Permaculture Greenhouse In The Pacific Northwest

serious male teenager relaxing in greenhouse

The Pacific Northwest has a very moderate climate, which makes for a good growing season; but the rain and pest pressure can have some looking for relief, while others may just want to extend their season to increase production. Either way a greenhouse could be the answer you are looking for. You will be able to control how much water each of your crops get, have a physical barrier to help manage pests and you will be able to extend your season, or even grow year round. A permaculture greenhouse doesn’t just have to be for the health and benefit of your plants, but for you as well. Having an oxygen-rich environment filled with a beautiful, lush garden can be a welcoming delight on those dark, winter days.

A permaculture greenhouse is about working with nature, which means growing a variety of crops and plants. Flowers, herbs, fruit, vegetables, and leafy greens can all be integrated together to create an ecosystem that will attract beneficial insects and pollinators while feeding you and your family. You may not be able to eat or harvest every plant in your greenhouse, but they should still serve a purpose beyond pure diversity. You can plant different flowers and shrubs to attract pollinators and give shelter for predatory insects, and you can plant vines to grow up the sides of the house in the summer to help with heat.

The biggest issue you will probably face with a greenhouse in the Pacific Northwest is humidity, which can cause mold and fungus issues. You will want to make sure that you have plenty of ventilation and air circulation to combat this. Drip irrigation and paying strict attention to not overwater will also help with moisture problems.

Spinach, kale, chard and other hardy greens can be planted in the fall and overwinter in the greenhouse. While it is cold and there is not much light in the winter, established greens may not grow much, but they should live through the winter and provide you with as early of a harvest as possible. You can do the same thing with other hardy vegetables such as leeks, carrots, garlic, onions, etc.

If you would like to just close up the greenhouse for the winter and not think about it, you can start seeds indoors as early as mid-January and then put them out three to six weeks later. If you start leafy greens this early, you will be able to replace them with another crop in late spring.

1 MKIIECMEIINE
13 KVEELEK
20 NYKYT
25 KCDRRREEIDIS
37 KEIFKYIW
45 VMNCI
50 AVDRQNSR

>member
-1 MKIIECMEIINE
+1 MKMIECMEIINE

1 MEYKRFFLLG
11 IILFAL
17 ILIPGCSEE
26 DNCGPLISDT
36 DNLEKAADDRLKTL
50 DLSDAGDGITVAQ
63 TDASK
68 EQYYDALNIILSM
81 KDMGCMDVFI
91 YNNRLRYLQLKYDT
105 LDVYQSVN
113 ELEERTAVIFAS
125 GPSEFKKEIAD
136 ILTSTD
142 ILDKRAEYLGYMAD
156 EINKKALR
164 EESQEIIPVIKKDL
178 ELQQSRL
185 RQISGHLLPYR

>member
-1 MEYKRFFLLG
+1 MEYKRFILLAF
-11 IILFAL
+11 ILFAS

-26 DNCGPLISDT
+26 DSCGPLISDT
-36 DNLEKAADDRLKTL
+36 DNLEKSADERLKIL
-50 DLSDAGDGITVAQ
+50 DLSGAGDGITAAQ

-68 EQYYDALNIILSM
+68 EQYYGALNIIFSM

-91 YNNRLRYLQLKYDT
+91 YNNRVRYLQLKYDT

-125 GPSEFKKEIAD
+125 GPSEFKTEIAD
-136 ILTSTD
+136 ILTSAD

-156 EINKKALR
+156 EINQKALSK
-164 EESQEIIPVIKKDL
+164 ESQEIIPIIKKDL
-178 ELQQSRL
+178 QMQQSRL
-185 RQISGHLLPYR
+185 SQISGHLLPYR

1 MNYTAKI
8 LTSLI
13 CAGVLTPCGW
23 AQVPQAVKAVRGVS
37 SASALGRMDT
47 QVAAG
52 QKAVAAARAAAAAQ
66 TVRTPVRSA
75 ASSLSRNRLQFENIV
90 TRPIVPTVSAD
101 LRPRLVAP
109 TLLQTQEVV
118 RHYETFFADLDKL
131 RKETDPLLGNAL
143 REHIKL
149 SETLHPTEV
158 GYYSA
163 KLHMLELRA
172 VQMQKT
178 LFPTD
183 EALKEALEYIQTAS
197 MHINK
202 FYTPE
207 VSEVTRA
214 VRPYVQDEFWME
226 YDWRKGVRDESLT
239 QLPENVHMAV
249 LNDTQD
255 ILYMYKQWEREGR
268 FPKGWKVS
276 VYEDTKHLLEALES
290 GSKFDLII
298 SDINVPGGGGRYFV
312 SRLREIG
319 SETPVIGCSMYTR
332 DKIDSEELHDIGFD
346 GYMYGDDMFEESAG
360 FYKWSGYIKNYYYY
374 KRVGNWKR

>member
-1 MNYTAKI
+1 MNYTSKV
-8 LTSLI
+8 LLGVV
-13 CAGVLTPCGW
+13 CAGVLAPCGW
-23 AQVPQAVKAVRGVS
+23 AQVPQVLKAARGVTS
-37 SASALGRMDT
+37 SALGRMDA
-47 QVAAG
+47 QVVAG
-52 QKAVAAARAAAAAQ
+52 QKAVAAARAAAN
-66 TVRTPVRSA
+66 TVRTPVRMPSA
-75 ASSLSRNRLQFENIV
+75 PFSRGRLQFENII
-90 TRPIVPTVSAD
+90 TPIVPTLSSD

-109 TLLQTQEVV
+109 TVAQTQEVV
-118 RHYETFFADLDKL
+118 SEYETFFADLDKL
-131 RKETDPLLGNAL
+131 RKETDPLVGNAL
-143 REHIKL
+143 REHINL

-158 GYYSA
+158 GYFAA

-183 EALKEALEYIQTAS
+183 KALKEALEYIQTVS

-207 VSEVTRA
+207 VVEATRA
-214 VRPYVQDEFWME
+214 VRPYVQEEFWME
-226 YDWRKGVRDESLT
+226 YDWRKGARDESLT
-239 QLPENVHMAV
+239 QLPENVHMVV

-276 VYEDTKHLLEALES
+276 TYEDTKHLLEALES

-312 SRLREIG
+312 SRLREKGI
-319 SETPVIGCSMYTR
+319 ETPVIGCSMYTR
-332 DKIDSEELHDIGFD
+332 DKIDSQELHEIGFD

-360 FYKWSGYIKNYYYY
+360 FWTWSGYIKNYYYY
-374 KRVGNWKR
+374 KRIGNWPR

Most of the crops that you plant in the house in late spring are going to be those that you want season extensions for. Indeterminate tomatoes, cucumbers and peppers are all vegetables that will continue to produce well into the fall if you can keep them healthy and protect them from the elements. Many of the larger, bushing crops like squash and melons are probably better off outside, but you can use the greenhouse as a step in your hardening off process if you start indoors from seed. Make sure to also choose flowers and potted perennials that will grow well during each of the seasons. Having as much diversity and life at all times will benefit the overall health of the greenhouse.

It can be easy to just focus on the veggies and forget about herbs and flowers, but they both can help play an integral role in controlling pests; plus they look beautiful and smell great, so they are a bonus all around. Slugs, aphids and snails are the biggest pests in the PNW, but if you may know of others that are particularly bad in your area. If you’re new to gardening or new to your area, just ask any of your gardening neighbors what pests they most commonly come across. Whatever the pest may be, there is something you should be able to plant to help deter them. Things like basil, parsley, garlic and sage are known to repel slugs and snails, so you can plant next to things that slugs like to eat such as peas or cauliflower—this is called companion planting. Flowers like marigolds can be planted around the perimeter of the greenhouse to repel aphids.

If interplanting beneficial herbs and flowers is not enough to control your pest populations, you can try to purchase beneficial insects such as ladybugs, praying mantis, and predator mites. You can also make your own sprays with essential oils, or buy pre-made organic pest control sprays.

Done right an unheated greenhouse in the PNW should greatly increase your production and months of the year with fresh produce. Just make sure to keep it well ventilated, maximize crop diversity, watch out for pests, and most of all have fun.

Growing Zone 7
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